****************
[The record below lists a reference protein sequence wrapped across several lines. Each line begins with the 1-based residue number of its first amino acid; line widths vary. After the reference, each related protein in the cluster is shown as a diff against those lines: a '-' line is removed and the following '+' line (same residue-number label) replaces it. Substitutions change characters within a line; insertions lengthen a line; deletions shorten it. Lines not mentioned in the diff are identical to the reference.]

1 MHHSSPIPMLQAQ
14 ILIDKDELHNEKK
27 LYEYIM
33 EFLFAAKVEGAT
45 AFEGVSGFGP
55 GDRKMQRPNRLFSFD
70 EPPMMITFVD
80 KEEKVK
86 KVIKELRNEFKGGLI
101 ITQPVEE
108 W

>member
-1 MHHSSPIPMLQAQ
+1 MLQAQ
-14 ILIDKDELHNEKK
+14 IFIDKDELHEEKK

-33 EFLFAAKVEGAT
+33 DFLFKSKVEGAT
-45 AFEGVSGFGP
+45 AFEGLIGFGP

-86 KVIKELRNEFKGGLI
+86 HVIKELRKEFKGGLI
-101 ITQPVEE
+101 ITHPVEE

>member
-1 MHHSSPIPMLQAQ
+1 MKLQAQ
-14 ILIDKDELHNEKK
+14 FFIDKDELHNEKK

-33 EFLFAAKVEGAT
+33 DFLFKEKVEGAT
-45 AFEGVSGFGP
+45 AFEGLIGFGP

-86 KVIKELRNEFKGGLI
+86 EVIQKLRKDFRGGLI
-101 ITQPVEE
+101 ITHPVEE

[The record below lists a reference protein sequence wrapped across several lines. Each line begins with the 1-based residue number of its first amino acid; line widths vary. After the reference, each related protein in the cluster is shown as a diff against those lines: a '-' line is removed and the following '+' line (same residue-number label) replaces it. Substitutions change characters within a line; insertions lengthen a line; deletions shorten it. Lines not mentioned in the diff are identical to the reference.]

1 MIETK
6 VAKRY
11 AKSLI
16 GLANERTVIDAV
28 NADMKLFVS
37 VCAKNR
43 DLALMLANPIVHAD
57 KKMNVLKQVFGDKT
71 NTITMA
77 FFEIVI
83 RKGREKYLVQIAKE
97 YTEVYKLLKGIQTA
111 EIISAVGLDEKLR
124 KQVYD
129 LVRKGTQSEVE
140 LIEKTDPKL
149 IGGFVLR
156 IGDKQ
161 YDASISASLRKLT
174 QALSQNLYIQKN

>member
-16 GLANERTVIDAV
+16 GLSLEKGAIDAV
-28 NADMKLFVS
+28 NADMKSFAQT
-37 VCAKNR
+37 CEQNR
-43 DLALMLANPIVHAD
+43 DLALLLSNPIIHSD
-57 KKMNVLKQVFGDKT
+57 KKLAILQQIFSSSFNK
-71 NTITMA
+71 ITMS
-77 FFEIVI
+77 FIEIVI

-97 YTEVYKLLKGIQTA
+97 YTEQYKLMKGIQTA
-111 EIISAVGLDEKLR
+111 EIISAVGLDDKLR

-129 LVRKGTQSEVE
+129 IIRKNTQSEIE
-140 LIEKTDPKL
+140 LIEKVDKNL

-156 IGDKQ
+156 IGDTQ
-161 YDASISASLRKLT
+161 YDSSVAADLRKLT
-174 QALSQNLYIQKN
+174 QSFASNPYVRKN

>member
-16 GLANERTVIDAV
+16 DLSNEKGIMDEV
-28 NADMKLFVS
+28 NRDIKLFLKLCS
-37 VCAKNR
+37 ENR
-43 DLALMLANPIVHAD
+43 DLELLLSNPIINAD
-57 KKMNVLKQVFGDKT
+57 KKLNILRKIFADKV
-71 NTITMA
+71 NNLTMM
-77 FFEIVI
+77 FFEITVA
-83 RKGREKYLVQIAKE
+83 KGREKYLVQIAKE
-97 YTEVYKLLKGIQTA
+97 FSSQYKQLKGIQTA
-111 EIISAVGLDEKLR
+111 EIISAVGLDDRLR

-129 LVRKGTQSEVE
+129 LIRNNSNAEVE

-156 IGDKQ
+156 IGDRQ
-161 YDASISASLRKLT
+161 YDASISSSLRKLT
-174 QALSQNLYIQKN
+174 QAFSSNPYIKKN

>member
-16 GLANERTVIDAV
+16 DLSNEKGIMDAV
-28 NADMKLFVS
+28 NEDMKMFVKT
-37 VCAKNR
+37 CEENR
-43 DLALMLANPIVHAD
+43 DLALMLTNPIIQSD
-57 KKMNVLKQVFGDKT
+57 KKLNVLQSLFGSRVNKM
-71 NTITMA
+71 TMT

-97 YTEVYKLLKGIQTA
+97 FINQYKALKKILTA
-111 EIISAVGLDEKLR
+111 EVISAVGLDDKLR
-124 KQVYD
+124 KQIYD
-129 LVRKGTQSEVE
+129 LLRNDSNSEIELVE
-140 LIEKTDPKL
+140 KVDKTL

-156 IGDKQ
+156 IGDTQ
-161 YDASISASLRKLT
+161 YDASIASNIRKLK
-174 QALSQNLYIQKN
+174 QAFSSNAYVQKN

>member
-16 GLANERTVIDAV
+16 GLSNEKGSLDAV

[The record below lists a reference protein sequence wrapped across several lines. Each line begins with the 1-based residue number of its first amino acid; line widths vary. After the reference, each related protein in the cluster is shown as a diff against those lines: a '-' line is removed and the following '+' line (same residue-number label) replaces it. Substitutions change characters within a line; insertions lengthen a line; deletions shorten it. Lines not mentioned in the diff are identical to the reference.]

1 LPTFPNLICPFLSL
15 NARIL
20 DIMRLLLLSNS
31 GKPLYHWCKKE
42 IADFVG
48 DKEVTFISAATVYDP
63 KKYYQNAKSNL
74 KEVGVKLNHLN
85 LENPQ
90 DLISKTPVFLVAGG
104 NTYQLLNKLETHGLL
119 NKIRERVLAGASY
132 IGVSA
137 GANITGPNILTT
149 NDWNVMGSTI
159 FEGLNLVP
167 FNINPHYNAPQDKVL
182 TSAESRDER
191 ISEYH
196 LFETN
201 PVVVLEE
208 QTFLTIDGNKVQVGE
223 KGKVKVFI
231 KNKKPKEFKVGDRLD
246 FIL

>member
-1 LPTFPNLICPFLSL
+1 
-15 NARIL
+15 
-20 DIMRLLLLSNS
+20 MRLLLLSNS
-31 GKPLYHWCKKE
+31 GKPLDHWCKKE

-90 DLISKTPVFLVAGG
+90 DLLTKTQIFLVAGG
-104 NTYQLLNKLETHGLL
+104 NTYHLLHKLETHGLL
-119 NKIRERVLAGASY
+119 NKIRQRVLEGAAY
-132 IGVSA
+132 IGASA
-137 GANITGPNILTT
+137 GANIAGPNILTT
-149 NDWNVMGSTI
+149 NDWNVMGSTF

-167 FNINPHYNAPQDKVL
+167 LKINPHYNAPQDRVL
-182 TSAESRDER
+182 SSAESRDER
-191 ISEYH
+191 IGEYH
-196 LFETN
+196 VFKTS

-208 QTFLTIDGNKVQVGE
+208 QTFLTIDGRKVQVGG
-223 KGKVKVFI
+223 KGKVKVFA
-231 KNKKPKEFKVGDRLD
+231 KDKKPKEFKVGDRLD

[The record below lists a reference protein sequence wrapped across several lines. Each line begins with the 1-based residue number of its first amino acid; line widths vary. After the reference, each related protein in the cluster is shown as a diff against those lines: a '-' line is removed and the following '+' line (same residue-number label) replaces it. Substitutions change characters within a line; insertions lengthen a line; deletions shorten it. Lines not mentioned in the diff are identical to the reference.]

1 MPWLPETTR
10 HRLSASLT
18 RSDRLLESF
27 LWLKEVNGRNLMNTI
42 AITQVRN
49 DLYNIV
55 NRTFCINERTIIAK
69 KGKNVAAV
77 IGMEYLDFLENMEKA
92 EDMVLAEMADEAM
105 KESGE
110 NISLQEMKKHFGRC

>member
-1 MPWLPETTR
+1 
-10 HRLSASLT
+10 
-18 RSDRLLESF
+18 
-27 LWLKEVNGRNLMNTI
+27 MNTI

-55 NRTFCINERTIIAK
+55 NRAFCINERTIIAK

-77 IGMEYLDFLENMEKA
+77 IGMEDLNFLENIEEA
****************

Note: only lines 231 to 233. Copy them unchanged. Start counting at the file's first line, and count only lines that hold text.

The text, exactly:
-27 LWLKEVNGRNLMNTI
+27 MNTI

-55 NRTFCINERTIIAK